Bernhardt couldn’t be reached for comment. Amaral, the Westlands executive, told E&E News that Bernhardt “ceased all lobbying activities on our behalf,” but still gives legal advice.

Bernhardt, a lawyer, worked in the Interior Department during President George W. Bush’s administration. He left government to join the Brownstein firm, where he became chairman of the firm’s natural resources department.  

In addition to Westlands, he has represented the offshore oil and gas industry.

He was the head of the Trump transition team formed to supervise the Interior Department in September, but Trump removed Bernhardt and most other lobbyists from the transition teams soon after the election. Since then, he has continued to work at his lobbying firm while he awaits confirmation, records show.

His firm is also part owner of Cadiz Inc., which has proposed a controversial plan to pump water from underneath the Mojave Desert and transport it to Los Angeles. The project will require Interior Department permitting, and his firm’s stake grows as it moves through the regulatory process.

At his confirmation hearings, Republicans praised Bernhardt for his government experience and shrugged off complaints that the former lobbyist was a “walking conflict of interest,” as he was called in a joint letter signed by 150 environmental groups.

Sen. Maria Cantwell, a Democrat from Washington state, pressed Bernhardt about his lobbying for Westlands. She asked whether he would recuse himself from matters affecting the water district.

“I believe that public trust is a public responsibility and that maintaining an ethical culture is important,” he replied. He said he would consult with the department’s ethics office “regarding any particular matters involving specific parties of former clients or entities represented by my former firm.”

The full Senate is expected to take up his nomination next week.

Lance Williams can be reached at, and Matt Smith can be reached at Follow them on Twitter: @LanceWCIR and @SFMattSmith.

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Lance Williams is a former senior reporter for Reveal, focusing on money and politics. He has twice won journalism’s George Polk Award – for medical reporting while at The Center for Investigative Reporting, and for coverage of the BALCO sports steroid scandal while at the San Francisco Chronicle. With partner Mark Fainaru-Wada, Williams wrote the national bestseller “Game of Shadows: Barry Bonds, BALCO, and the Steroids Scandal that Rocked Professional Sports.” In 2006, the reporting duo was held in contempt of court and threatened with 18 months in federal prison for refusing to testify about their confidential sources on the BALCO investigation. The subpoenas were later withdrawn. Williams’ reporting also has been honored with the White House Correspondents’ Association’s Edgar A. Poe Award; the Gerald Loeb Award for financial reporting; and the Scripps Howard Foundation’s Award for Distinguished Service to the First Amendment. He graduated from Brown University and UC Berkeley. He also worked at the San Francisco Examiner, the Oakland Tribune and the Daily Review in Hayward, California.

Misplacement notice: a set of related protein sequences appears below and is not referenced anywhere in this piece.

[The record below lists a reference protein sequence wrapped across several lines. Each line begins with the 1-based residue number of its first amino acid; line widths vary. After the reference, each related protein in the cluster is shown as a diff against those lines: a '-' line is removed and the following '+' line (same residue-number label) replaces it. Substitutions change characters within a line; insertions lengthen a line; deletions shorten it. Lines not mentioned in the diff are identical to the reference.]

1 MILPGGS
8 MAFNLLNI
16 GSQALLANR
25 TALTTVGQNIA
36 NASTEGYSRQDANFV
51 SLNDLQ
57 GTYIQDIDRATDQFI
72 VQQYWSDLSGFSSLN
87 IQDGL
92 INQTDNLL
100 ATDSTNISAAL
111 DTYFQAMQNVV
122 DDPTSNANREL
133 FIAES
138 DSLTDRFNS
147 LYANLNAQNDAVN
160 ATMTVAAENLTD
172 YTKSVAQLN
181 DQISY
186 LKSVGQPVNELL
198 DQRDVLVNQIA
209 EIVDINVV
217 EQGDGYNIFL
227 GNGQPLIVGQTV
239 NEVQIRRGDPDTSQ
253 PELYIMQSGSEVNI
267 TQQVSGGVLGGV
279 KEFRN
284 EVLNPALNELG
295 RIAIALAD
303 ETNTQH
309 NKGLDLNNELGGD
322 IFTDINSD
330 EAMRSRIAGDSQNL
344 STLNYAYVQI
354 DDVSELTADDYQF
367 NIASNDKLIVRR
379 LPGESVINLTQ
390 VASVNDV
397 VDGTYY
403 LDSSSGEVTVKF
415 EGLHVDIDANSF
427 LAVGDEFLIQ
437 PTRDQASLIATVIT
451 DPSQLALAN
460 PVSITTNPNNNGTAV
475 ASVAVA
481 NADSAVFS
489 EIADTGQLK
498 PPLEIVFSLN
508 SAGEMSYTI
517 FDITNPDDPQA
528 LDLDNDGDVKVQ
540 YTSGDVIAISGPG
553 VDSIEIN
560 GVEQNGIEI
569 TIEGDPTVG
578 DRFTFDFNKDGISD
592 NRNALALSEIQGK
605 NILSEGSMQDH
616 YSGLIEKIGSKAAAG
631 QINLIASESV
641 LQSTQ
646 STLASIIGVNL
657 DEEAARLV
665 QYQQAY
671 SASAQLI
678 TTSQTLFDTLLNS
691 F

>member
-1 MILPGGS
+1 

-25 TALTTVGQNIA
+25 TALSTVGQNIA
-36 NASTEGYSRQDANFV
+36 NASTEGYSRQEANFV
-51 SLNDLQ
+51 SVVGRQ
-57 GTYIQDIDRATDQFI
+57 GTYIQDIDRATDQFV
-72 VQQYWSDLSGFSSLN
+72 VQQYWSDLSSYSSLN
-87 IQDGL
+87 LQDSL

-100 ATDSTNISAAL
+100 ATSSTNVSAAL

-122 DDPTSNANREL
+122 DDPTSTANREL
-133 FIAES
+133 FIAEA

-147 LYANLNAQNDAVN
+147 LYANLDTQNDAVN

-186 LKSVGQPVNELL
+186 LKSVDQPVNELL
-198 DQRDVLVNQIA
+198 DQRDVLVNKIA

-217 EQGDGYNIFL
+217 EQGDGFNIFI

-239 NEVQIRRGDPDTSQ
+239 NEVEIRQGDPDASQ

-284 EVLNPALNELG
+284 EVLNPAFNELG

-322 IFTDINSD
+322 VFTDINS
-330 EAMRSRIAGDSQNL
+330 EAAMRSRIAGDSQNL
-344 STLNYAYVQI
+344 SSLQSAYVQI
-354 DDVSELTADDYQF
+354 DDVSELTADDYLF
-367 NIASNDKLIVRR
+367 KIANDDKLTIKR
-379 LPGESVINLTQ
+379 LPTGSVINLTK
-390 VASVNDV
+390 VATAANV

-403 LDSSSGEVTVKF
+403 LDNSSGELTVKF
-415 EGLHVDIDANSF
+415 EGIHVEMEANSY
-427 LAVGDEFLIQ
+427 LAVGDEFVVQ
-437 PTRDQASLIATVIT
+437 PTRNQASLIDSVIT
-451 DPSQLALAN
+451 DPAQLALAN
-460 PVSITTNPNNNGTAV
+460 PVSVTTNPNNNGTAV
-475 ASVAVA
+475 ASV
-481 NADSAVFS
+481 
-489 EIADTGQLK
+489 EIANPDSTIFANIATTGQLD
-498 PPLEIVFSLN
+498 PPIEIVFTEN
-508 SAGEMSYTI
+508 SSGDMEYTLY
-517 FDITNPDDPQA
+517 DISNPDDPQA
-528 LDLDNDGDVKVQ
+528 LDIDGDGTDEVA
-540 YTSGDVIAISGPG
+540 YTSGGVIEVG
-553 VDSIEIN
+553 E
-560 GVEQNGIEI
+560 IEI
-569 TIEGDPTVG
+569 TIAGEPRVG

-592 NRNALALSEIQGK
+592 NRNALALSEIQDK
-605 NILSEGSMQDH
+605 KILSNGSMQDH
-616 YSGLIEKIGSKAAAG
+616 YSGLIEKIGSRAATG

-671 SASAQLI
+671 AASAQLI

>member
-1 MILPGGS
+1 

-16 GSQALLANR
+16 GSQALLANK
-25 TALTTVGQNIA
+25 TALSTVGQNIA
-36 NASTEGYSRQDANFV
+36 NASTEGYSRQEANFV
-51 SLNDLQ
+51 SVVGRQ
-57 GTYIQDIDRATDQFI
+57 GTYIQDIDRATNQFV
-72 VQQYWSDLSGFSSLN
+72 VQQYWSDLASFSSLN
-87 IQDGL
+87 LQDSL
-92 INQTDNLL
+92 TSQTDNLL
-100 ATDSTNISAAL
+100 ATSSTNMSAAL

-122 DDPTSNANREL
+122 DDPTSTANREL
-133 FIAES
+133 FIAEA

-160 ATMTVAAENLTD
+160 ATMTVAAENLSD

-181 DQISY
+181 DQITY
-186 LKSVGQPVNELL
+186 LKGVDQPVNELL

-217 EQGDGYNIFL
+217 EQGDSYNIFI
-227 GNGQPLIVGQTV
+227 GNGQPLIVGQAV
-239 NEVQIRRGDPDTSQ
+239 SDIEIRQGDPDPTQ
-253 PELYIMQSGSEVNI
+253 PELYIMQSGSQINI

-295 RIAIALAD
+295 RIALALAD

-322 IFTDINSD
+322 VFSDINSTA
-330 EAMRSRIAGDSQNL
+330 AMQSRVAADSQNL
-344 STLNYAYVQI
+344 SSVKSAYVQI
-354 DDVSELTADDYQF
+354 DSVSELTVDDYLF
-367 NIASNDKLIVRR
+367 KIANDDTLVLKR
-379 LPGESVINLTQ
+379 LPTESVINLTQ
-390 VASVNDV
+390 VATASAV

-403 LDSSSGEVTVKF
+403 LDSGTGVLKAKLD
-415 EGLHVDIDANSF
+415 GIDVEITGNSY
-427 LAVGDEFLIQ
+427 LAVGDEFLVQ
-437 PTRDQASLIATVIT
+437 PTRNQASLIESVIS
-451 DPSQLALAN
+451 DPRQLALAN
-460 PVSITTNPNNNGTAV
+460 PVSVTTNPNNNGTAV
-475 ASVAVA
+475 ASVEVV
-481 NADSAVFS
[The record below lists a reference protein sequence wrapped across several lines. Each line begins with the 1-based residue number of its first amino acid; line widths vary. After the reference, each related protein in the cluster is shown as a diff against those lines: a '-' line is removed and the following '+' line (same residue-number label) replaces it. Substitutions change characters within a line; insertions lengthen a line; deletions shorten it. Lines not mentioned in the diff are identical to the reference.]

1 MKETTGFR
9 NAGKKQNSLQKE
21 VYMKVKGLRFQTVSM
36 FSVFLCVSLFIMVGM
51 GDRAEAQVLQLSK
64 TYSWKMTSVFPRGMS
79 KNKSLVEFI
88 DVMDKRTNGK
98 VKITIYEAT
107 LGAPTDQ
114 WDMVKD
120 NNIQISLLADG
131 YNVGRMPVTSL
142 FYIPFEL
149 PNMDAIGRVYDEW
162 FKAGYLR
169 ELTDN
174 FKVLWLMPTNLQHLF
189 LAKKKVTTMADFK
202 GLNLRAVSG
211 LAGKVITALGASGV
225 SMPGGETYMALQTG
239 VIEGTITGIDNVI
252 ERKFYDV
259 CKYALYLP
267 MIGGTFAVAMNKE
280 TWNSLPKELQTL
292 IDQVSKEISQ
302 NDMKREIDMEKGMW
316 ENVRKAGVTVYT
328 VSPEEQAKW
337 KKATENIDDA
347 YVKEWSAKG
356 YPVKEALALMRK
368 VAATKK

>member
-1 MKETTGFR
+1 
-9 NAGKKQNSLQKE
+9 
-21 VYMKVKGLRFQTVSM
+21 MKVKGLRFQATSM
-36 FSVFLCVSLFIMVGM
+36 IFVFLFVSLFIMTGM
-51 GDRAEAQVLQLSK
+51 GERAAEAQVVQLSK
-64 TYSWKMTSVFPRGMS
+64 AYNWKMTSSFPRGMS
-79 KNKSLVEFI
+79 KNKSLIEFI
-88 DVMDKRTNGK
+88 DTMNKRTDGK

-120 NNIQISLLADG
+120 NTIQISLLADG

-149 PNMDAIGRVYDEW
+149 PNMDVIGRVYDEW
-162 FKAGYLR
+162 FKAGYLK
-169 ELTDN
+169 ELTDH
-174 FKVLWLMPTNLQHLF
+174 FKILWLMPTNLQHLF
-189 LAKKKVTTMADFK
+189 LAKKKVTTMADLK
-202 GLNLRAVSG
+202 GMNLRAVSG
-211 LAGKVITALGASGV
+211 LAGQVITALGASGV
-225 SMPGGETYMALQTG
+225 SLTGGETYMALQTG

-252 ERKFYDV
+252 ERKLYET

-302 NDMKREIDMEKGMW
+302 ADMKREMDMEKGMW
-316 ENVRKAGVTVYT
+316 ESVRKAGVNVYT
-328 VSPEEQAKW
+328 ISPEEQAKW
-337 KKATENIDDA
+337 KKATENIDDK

Matt Smith is a reporter for Reveal, covering religion. Smith's two-decade career in journalism began at The Sacramento Union in California. He went on to positions at newspapers in Albuquerque, New Mexico; Twin Falls, Idaho; Fairfield, California; and Newport News, Virginia. Between 1994 and 1997, Smith covered Latin America as a reporter in Dow Jones & Co.'s Mexico City bureau. For 14 years, he was a lead columnist at Village Voice Media in San Francisco. He came to Reveal from The Bay Citizen. Smith holds a master's degree from the Columbia University Graduate School of Journalism and a bachelor’s degree in political science from Reed College in Portland, Oregon. Before his career in journalism, Smith was a professional bicycle racer. He is based in Reveal's Emeryville, California, office.